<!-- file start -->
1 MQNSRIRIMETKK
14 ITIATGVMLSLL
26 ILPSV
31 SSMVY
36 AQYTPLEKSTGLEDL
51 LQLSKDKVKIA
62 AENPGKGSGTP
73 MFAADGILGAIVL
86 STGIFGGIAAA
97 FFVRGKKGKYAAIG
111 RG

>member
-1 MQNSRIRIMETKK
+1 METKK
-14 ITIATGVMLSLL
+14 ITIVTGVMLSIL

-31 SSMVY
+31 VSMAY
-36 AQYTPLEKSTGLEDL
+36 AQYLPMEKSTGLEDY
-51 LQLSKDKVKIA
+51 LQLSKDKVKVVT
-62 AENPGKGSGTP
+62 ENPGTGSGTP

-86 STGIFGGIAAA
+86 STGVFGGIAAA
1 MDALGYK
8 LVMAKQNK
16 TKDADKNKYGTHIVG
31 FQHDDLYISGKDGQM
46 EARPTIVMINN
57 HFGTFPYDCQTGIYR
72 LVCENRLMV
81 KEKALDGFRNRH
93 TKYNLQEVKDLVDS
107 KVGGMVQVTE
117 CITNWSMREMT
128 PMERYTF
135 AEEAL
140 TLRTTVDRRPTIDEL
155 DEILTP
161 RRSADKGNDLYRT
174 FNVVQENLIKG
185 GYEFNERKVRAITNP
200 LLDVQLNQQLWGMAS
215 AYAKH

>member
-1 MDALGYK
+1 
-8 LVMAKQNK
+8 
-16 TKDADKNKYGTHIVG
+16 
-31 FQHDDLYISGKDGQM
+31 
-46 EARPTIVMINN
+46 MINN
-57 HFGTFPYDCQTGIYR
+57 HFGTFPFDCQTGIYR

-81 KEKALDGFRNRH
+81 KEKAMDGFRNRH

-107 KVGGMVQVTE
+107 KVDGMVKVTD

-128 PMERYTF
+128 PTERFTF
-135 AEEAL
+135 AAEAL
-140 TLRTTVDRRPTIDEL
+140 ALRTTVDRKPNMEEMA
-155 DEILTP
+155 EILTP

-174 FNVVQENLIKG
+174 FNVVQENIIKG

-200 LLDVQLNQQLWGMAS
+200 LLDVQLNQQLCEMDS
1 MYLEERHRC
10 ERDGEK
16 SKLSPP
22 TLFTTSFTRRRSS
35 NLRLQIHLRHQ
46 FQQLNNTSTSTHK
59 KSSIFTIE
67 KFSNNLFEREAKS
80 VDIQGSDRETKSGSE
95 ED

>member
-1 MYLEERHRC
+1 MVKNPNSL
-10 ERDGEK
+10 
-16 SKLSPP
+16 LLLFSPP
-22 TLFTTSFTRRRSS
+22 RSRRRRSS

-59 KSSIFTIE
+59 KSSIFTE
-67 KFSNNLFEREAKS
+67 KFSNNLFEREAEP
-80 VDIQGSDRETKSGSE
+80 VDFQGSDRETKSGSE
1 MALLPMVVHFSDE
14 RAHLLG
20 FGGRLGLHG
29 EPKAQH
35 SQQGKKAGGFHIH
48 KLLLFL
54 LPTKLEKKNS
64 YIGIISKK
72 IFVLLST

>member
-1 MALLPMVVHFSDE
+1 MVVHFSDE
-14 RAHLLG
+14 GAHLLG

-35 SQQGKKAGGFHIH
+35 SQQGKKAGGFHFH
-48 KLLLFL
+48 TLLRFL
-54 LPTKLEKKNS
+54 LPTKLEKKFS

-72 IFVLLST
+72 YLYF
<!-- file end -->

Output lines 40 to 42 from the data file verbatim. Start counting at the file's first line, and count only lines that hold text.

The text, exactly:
140 TLRTTVDRRPTIDEL
155 DEILTP
161 RRSADKGNDLYRT